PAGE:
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Betting on oil


Leaking oil pipelines, tension in the oil-rich Middle East and hurricanes threatening rigs in the Gulf of Mexico all fuel the worries of businesses that rely on petroleum to keep their operations running.

Incidents such as the shutdown of production by BP Exploration Alaska Inc. can have an impact on the price and availability of gasoline, jet fuel, natural gas and other petroleum products in the same way weather and political conditions can influence pricing. Risk managers and financial executives are charged with finding ways to keep price hikes or shortages from affecting their operations and finances.

Their techniques for protecting themselves range from sophisticated financial instruments to common sense fuel conservation measures.

Long position

Large fuel-dependent companies such as airlines generally look to financial markets to hedge their bets by buying futures or other instruments to smooth pricing. The practice of locking in a price for a product to be bought at a later date is not without some risk, though.

"If you're a bona fide hedger" that needs to buy natural gas, unleaded gasoline or jet fuel, "you can use the futures market to protect yourself," said Phil Flynn, vice-president and senior analyst at Alaron Trading Corp., a Chicago-based futures and options broker.

"If you think prices are going higher, you can lock in today. But the risk is, if prices go down, you could have done a lot better" without locking in a price, Mr. Flynn explained.

Even so, he noted, securing a price for petroleum products means "you have peace of mind as to what you will pay" and allows for more predictable financial planning.

Iberia Airlines said it was able to use a hedging program to limit price increases on around two million tons of fuel it used in 2005. The Madrid-based airline holds contracts with banks that state a price for jet fuel, a spokeswoman for the airline confirmed. If the actual cost rises above that amount, the contracts are triggered and pay Iberia the difference.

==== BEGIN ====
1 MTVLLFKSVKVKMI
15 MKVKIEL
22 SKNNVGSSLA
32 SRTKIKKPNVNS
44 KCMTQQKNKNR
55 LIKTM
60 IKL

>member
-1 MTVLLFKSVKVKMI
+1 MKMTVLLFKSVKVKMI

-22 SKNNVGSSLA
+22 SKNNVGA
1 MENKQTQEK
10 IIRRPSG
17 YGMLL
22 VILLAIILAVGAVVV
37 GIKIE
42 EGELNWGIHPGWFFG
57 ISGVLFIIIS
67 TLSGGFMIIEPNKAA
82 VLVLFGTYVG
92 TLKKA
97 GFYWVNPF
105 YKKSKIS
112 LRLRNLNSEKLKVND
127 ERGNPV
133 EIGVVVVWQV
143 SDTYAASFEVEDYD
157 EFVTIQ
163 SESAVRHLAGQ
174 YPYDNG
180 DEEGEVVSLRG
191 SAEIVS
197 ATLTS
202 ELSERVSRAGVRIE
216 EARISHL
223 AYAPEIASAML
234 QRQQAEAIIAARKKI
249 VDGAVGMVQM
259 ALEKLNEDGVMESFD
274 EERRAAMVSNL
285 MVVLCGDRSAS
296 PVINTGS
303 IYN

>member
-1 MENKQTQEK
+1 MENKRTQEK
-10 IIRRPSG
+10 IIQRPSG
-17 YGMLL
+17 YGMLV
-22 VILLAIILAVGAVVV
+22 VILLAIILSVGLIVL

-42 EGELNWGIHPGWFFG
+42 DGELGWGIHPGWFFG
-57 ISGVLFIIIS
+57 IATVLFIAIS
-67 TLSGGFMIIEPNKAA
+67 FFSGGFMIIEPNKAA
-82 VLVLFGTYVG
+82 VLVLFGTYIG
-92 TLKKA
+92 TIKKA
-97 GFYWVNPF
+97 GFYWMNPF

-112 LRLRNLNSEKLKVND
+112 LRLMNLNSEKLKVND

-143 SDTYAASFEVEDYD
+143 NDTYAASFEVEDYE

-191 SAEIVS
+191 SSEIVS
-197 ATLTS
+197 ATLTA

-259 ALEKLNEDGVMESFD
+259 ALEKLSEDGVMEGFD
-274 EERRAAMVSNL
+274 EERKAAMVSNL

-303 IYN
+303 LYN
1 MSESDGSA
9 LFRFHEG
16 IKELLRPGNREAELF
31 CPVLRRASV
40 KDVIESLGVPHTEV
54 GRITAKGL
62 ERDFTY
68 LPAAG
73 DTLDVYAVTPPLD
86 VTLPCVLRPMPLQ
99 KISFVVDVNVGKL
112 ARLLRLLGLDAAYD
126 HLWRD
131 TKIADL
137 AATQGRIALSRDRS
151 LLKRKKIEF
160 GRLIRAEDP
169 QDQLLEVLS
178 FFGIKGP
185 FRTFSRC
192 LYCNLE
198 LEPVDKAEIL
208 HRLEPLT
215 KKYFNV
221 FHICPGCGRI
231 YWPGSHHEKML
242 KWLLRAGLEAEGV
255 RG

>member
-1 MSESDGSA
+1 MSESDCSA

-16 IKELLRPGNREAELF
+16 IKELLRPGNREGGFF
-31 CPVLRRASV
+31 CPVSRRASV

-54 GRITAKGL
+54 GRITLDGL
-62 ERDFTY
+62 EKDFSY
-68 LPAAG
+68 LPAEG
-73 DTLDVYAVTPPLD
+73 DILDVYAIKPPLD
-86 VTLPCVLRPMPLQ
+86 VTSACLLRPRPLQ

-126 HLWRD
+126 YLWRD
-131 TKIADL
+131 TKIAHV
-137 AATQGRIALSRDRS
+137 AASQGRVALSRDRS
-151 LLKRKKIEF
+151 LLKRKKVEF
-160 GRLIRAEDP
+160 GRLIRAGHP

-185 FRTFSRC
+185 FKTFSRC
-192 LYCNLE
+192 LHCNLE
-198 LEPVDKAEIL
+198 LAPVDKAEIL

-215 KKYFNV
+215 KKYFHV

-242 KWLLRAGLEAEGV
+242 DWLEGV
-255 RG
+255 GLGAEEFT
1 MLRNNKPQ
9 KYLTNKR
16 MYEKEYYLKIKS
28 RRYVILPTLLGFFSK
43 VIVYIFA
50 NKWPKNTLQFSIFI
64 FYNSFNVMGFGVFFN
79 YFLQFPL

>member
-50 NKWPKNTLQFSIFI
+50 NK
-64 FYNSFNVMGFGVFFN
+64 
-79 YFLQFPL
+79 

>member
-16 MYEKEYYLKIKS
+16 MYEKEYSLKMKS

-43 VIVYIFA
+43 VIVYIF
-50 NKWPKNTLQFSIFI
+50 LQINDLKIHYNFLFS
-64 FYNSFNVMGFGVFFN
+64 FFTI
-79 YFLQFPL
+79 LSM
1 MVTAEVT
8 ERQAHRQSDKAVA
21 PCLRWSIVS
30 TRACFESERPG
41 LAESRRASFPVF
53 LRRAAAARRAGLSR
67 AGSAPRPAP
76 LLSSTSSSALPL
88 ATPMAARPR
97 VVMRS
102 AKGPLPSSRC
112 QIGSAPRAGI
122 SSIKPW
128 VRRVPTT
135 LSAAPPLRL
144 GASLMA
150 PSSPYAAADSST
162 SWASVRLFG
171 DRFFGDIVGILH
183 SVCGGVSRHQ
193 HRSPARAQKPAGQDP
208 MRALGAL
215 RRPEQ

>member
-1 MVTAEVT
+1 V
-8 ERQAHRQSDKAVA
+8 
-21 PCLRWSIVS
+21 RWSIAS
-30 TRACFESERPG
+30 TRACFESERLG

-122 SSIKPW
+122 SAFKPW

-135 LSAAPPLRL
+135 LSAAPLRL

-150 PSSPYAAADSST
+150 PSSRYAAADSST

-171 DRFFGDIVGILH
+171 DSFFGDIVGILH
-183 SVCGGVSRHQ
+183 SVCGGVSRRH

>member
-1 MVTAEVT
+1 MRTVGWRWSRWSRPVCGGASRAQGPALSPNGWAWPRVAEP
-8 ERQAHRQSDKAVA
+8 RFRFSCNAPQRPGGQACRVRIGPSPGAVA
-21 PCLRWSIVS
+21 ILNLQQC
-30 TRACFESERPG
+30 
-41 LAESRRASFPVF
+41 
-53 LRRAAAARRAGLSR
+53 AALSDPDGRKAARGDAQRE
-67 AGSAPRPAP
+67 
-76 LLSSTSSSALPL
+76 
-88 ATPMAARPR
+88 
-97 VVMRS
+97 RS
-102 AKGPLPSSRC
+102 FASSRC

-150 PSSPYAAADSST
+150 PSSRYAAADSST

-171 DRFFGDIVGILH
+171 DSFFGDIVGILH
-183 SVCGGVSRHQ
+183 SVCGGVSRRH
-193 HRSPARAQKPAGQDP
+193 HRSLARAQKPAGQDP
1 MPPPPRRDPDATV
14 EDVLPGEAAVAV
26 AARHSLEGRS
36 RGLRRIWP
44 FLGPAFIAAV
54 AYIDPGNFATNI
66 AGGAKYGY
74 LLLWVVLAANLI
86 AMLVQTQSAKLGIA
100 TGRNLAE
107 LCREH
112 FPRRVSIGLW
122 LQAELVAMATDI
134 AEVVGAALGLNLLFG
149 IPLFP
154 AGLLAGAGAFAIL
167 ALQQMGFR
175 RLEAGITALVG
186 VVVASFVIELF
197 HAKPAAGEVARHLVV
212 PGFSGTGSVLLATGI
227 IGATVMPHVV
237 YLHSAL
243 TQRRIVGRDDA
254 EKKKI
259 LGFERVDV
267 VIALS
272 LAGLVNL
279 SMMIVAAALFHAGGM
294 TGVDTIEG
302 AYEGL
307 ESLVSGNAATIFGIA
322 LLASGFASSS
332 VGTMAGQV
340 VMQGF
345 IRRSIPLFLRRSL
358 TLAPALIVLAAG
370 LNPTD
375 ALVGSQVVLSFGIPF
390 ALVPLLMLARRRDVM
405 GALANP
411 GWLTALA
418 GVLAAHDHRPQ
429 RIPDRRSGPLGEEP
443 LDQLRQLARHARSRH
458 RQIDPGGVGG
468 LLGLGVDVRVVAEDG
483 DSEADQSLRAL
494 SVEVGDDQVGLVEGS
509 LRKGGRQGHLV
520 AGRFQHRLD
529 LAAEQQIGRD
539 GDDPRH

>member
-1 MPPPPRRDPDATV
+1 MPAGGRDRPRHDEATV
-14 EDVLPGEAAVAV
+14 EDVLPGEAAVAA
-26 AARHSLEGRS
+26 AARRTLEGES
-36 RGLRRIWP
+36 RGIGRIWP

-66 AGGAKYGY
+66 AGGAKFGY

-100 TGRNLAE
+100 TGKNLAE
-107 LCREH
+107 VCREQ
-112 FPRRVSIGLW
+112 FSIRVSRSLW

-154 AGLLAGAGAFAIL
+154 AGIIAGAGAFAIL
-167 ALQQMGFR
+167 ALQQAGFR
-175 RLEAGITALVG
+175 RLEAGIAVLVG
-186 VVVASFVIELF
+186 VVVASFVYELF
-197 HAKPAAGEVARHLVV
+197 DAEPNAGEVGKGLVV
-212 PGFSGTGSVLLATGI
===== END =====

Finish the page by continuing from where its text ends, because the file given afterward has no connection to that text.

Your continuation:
Despite the arrangement, Iberia's fuel costs in 2005 reached €863.1 million, a 32.1% increase from the year before. That increase, though, is smaller than the 42% jump in jet fuel costs the airline would have faced without the hedging program, according to the spokeswoman.

Users of petroleum products aren't the only ones that can suffer from price or supply disruptions. Distributors at energy companies also prepare for that risk.

Crude oil and natural gas is largely supplied by Russian pipelines to MOL Rt., a Budapest-based oil and gas company. A short-term disruption in supply would not cause significant damage to the company's operations, according to Tibor Papp, MOL's head of group risk management.

"We still have some natural gas production in Hungary" and five storage facilities that could meet normal demands for about a month if the Russian supply was cut off, said Mr. Papp. A longer-term disruption would "definitely impair" MOL's ability to provide the product, he added.

As for petroleum, the company has several months'-worth of crude stored, said Mr. Papp.

Looking further ahead, MOL hasn't prepared for a day when crude oil will run out, said Mr. Papp. The company's "strategic planning horizon" is five to 10 years, not a time frame during which oil is expected to be used up, he said.

Future fuels

The end of oil is not an ongoing issue for Ceska ráfinerská, which operates refineries in the Czech Republic, said Hana Jilkova, the company's treasurer. The refinery is, however, ramping up its operation to blend ethanol as an alternative to petroleum, she said.

Fears of the oil supply drying up are unfounded, according to Charles Perry, president and chief executive officer of Perry Management Inc., a Midland, Texas-based energy consulting firm.

"Yes, we are running out of cheap oil," he said. "No, we are not running out of oil." But additional oil supplies probably will not be developed as long as oil prices remain at less than $100 per barrel, Mr. Perry predicted.

High prices fuel development and have other advantages, he said. "Mass transit will never be developed as long as gasoline is cheap because people will stay in their cars," Mr. Perry predicted. "There will be no conservation of gasoline until the price becomes painful."